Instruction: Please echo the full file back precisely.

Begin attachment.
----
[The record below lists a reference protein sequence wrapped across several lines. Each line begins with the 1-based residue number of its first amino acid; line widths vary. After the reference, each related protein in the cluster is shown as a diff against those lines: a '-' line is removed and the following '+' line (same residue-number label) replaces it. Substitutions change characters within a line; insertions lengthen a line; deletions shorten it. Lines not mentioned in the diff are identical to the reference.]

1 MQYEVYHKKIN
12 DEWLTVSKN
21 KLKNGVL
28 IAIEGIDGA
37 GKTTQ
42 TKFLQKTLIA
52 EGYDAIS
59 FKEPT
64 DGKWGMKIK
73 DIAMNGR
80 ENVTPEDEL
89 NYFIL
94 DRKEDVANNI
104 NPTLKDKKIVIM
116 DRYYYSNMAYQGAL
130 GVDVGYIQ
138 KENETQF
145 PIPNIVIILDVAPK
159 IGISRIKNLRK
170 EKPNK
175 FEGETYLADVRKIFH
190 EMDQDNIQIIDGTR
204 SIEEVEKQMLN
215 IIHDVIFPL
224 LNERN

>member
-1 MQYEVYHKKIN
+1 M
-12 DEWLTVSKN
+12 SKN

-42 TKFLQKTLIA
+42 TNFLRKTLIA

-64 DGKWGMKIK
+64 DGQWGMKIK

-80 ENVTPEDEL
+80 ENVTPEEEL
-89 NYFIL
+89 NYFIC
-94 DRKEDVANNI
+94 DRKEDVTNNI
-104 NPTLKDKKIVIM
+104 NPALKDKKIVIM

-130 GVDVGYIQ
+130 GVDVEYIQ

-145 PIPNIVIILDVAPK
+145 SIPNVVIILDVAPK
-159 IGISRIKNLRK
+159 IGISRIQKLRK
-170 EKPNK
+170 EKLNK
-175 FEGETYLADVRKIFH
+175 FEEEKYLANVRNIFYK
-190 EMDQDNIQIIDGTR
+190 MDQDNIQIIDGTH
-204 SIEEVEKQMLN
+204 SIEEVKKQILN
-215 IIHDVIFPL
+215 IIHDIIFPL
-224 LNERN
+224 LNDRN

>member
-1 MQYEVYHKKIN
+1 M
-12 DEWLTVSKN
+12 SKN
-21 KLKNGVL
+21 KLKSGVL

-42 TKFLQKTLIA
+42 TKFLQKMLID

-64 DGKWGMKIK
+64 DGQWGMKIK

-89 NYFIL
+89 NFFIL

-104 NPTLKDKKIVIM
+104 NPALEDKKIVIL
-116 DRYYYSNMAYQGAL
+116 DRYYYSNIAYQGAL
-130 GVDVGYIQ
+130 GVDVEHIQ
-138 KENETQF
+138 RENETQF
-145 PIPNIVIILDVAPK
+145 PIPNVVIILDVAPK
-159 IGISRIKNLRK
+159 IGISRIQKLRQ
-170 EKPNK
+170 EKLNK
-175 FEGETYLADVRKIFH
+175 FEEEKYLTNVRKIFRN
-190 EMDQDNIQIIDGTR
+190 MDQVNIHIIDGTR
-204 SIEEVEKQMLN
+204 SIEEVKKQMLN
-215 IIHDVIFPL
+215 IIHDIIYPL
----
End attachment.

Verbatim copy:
[The record below lists a reference protein sequence wrapped across several lines. Each line begins with the 1-based residue number of its first amino acid; line widths vary. After the reference, each related protein in the cluster is shown as a diff against those lines: a '-' line is removed and the following '+' line (same residue-number label) replaces it. Substitutions change characters within a line; insertions lengthen a line; deletions shorten it. Lines not mentioned in the diff are identical to the reference.]

1 MQYEVYHKKIN
12 DEWLTVSKN
21 KLKNGVL
28 IAIEGIDGA
37 GKTTQ
42 TKFLQKTLIA
52 EGYDAIS
59 FKEPT
64 DGKWGMKIK
73 DIAMNGR
80 ENVTPEDEL
89 NYFIL
94 DRKEDVANNI
104 NPTLKDKKIVIM
116 DRYYYSNMAYQGAL
130 GVDVGYIQ
138 KENETQF
145 PIPNIVIILDVAPK
159 IGISRIKNLRK
170 EKPNK
175 FEGETYLADVRKIFH
190 EMDQDNIQIIDGTR
204 SIEEVEKQMLN
215 IIHDVIFPL
224 LNERN

>member
-1 MQYEVYHKKIN
+1 M
-12 DEWLTVSKN
+12 SKN

-42 TKFLQKTLIA
+42 TNFLRKTLIA

-64 DGKWGMKIK
+64 DGQWGMKIK

-80 ENVTPEDEL
+80 ENVTPEEEL
-89 NYFIL
+89 NYFIC
-94 DRKEDVANNI
+94 DRKEDVTNNI
-104 NPTLKDKKIVIM
+104 NPALKDKKIVIM

-130 GVDVGYIQ
+130 GVDVEYIQ

-145 PIPNIVIILDVAPK
+145 SIPNVVIILDVAPK
-159 IGISRIKNLRK
+159 IGISRIQKLRK
-170 EKPNK
+170 EKLNK
-175 FEGETYLADVRKIFH
+175 FEEEKYLANVRNIFYK
-190 EMDQDNIQIIDGTR
+190 MDQDNIQIIDGTH
-204 SIEEVEKQMLN
+204 SIEEVKKQILN
-215 IIHDVIFPL
+215 IIHDIIFPL
-224 LNERN
+224 LNDRN

>member
-1 MQYEVYHKKIN
+1 M
-12 DEWLTVSKN
+12 SKN
-21 KLKNGVL
+21 KLKSGVL

-42 TKFLQKTLIA
+42 TKFLQKMLID

-64 DGKWGMKIK
+64 DGQWGMKIK

-89 NYFIL
+89 NFFIL

-104 NPTLKDKKIVIM
+104 NPALEDKKIVIL
-116 DRYYYSNMAYQGAL
+116 DRYYYSNIAYQGAL
-130 GVDVGYIQ
+130 GVDVEHIQ
-138 KENETQF
+138 RENETQF
-145 PIPNIVIILDVAPK
+145 PIPNVVIILDVAPK
-159 IGISRIKNLRK
+159 IGISRIQKLRQ
-170 EKPNK
+170 EKLNK
-175 FEGETYLADVRKIFH
+175 FEEEKYLTNVRKIFRN
-190 EMDQDNIQIIDGTR
+190 MDQVNIHIIDGTR
-204 SIEEVEKQMLN
+204 SIEEVKKQMLN
-215 IIHDVIFPL
+215 IIHDIIYPL